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A Kansas City doctor says heart disease needs to be taken more seriously in women

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Robina Weermeijer

Once considered predominantly a men's disease, heart disease kills more women each year than cancer. One Kansas City doctor says that men and women are mistakenly prescribe different preventative treatment regimens.

Heart disease is the leading cause of death in the United States, and kills more womeneach year than all cancers combined, according to St. Luke's cardiologist, Dr. Tracy Stevens.

Although women are dying from heart disease at near-equal rates as men, a recent report found that physicians often prescribe differing preventative treatment advice.

"Women are less likely to be prescribed cholesterol medicines," Stevens says. Instead, they are suggested to make lifestyle changes, such as diet and exercise.

"The common misconception in women," she added, is "because your HDL is good, your ratio is fine, which is absolutely incorrect."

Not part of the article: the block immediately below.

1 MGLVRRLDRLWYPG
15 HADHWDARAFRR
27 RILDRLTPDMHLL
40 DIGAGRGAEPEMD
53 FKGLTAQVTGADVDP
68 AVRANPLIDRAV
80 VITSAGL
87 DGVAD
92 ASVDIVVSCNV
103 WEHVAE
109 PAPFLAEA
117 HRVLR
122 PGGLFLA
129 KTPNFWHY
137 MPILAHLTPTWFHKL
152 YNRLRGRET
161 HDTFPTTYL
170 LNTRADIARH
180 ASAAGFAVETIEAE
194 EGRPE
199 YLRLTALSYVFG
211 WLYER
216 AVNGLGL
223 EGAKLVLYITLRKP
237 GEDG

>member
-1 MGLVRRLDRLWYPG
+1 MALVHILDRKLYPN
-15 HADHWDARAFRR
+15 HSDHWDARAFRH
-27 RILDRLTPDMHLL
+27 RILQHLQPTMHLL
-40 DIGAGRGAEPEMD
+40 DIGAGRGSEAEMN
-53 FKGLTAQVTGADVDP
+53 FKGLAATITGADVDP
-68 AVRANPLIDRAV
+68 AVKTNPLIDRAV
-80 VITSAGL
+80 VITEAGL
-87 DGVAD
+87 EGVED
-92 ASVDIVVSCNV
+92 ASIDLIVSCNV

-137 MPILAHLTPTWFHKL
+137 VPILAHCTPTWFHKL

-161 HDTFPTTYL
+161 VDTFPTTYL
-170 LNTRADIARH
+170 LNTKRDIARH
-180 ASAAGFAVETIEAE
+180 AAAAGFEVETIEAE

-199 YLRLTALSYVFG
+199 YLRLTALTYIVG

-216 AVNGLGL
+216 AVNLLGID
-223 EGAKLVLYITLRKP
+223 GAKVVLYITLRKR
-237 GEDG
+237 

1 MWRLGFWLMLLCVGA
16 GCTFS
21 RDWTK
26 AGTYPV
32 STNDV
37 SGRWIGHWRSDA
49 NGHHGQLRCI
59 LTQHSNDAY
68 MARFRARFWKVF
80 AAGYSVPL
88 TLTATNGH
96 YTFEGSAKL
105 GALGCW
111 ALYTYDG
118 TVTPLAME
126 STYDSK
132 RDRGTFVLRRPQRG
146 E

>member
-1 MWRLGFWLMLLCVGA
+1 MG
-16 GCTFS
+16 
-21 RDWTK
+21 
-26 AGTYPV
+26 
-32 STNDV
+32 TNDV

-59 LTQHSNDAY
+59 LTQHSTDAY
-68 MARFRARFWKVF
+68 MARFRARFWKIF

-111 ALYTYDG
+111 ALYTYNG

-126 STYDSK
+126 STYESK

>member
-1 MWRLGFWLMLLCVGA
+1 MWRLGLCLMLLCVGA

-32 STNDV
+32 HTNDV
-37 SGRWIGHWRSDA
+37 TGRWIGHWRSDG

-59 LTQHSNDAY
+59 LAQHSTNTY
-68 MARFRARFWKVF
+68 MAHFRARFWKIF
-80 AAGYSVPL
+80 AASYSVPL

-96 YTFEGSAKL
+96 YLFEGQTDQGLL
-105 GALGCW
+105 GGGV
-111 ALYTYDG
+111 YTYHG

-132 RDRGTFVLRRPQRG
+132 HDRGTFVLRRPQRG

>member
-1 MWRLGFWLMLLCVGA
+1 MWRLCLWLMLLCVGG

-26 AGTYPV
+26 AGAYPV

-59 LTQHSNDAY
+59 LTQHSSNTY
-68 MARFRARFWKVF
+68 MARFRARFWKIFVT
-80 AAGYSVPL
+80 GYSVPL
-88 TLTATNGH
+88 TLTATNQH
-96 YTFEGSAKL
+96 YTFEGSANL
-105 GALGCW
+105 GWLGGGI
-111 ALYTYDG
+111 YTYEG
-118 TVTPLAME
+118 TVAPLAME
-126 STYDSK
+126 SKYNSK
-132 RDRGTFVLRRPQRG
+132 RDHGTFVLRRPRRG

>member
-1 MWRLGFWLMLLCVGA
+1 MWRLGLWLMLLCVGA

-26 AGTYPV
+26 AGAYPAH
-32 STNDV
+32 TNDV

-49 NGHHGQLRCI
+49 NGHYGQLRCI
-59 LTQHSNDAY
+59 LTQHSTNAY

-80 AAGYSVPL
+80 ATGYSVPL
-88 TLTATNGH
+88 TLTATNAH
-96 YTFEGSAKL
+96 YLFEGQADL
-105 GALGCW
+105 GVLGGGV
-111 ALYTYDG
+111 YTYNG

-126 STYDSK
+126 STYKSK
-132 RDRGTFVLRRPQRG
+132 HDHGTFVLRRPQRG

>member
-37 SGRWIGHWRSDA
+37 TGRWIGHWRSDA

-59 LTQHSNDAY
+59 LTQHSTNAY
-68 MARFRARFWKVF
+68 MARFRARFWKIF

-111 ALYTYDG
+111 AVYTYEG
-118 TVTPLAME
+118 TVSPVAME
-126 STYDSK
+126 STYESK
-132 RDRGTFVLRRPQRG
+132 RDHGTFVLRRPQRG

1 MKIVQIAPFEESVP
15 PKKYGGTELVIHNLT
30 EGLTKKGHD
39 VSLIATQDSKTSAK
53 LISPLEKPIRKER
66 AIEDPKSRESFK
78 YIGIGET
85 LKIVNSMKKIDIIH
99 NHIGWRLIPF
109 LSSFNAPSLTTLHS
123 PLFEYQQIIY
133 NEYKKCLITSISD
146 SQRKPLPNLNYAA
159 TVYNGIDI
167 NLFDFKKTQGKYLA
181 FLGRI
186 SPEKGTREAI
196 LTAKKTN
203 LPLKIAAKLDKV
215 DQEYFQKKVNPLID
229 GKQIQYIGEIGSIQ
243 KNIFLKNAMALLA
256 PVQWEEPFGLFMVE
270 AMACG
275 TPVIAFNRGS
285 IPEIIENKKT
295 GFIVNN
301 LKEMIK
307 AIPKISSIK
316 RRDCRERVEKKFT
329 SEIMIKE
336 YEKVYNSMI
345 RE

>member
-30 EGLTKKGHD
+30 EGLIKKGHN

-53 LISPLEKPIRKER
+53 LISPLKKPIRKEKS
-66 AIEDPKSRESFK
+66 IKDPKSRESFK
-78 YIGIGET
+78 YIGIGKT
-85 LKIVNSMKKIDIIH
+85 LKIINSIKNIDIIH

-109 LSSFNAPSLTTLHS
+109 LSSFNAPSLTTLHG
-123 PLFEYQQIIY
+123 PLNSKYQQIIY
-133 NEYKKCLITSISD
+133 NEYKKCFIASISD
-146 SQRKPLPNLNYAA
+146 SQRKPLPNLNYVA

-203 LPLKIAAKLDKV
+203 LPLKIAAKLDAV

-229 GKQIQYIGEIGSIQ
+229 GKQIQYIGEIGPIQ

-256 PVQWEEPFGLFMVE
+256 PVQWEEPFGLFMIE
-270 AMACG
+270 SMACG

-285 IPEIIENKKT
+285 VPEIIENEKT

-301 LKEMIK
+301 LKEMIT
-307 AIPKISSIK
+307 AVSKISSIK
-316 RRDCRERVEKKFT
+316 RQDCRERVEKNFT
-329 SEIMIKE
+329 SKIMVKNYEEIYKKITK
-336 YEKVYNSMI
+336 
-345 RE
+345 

Stevens joined Up To Date to discuss women's heart health, patient advocacy and the importance of gender-aware studies.

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When I host Up To Date each morning at 9, my aim is to engage the community in conversations about the Kansas City area’s challenges, hopes and opportunities. I try to ask the questions that listeners want answered about the day’s most pressing issues and provide a place for residents to engage directly with newsmakers. Reach me at steve@kcur.org or on Twitter @stevekraske.
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